On the other hand, Leonard Stern’s He & She is less like Barefoot than Love On A Rooftop is like Barefoot, but I can’t present that as a criticism, for while there certainly are shared attributes — the premise, the couple’s basic depiction, the theatrical quality — it mostly eschews the He vs. She design in favor of a more utilizable ensemble and writing that’s even more low-concept and realistic: a style more like the personnel-sharing MTM shows of the early ’70s than in anything from the ’60s, outside of a few short-lived efforts and the seemingly out-of-place (but not) The Dick Van Dyke Show. Accordingly, though I can’t say it had leads as easily defined as Rooftop’s, He & She’s were realer, and they didn’t need such basic elemental differences to tell us who they were or how they could propel conflict. In other words, there was more nuance — fewer clichés — and in some ways, the kind of character writing Neil Simon was offering on Broadway was better displayed on the multi-cam He & She than on the single-cam Rooftop, even if it wasn’t the singularly focused romantic comedy that both the latter and Barefoot suggested. (It’s worth mentioning that Richard Benjamin had appeared in several Simon shows, including Barefoot In The Park, prior to taking this series with his wife…) Of course, like RooftopHe & She wasn’t able to be what it wanted to be every moment of its single-season run, but once the writing reconciled its interest in the slapstick silliness of the era with the forward-thinking realism it also intended — motivating this through believable, human characters and a central couple that oozed chemistry — it was able to create an elevated baseline that was more laudable than most hits’. To that point, I think He & She is superior to Rooftop — with better, more consistent writing, and on the whole, a stronger, funnier, more reliable cast. (Check out our in-depth piece on the series for more on why He & She is a great ’60s comedy.)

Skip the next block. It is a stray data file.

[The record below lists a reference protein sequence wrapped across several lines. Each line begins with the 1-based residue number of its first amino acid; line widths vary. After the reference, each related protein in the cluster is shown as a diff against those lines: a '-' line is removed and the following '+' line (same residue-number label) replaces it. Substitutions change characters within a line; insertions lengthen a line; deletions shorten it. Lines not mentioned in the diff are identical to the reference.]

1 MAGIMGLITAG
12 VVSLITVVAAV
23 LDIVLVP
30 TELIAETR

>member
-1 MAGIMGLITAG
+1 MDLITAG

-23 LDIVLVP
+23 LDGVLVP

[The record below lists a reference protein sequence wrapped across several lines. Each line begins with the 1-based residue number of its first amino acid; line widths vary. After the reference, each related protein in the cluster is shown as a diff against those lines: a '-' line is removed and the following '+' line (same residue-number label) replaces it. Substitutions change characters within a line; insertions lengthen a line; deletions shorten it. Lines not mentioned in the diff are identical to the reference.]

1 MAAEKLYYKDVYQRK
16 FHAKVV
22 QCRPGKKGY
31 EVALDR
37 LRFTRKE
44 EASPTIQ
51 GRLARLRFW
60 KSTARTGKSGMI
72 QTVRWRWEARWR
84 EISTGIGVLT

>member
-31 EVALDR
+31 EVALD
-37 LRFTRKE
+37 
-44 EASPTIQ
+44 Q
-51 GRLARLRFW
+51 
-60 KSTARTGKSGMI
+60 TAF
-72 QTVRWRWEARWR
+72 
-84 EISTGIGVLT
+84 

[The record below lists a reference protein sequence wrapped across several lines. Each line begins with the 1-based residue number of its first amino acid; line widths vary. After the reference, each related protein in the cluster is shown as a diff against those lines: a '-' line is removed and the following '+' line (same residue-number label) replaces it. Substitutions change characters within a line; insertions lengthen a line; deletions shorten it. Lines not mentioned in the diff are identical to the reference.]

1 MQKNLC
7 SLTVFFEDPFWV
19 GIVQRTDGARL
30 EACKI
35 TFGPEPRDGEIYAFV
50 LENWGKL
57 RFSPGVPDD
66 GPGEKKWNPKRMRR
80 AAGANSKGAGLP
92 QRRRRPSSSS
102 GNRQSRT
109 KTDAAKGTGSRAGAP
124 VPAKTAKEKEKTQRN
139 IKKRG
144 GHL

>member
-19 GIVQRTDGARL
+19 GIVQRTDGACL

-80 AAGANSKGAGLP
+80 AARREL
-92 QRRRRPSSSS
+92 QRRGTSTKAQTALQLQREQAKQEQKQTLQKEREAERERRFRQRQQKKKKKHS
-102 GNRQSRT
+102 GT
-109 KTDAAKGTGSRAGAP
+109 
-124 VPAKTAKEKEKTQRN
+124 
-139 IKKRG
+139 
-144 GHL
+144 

Nevertheless, it’s interesting to note that although He & She and Love On A Rooftop met the same fate after just one season, it was Rooftop that actually looked primed for more success. Not only did it get more consistently good reviews upon its debut by critics who were eager to push the sitcom into a more honest and modern era, but its early ratings also suggested a bigger hit — at least as far as its network was concerned. (Remember, ABC was in last place throughout the ’60s, while CBS was in first place; the standards to remain on CBS were therefore higher than on ABC.) Unlike He & She, which basically hovered around the magic numbers for renewal throughout most of its run, never quite turning into a clear-cut success, Rooftop premiered strong in its Tuesday at 9:30 berth — when ABC decided to debut all its new shows a week ahead of the other networks’ — and remained competitive (Top 30) for a few weeks. But it slowly eroded during the fall, falling out of the Top 70(!) on a ranked list that included Nielsen ratings for October–December (excluding September and the premiere gimmick). However, given its initially strong performance, the network hoped that it could improve Rooftop’s standing by giving it a better slot — on Thursday nights behind the top-ten-rated Bewitched (ABC’s most popular show). It moved there in January and quickly sank, also dragging down its other neighbor, fellow freshman comedy That Girl (1966-1971, ABC), another youthful urban sample that the network was more committed to salvaging due to its just-outside-the-Top-40 performance that fall. It ended up #57 for the season, as Love On A Rooftop finished at #68 (thanks to September). For reference, all evidence points to He & She having finished the ’67-’68 season somewhere just outside its Top 40. But, again, standards were higher at CBS.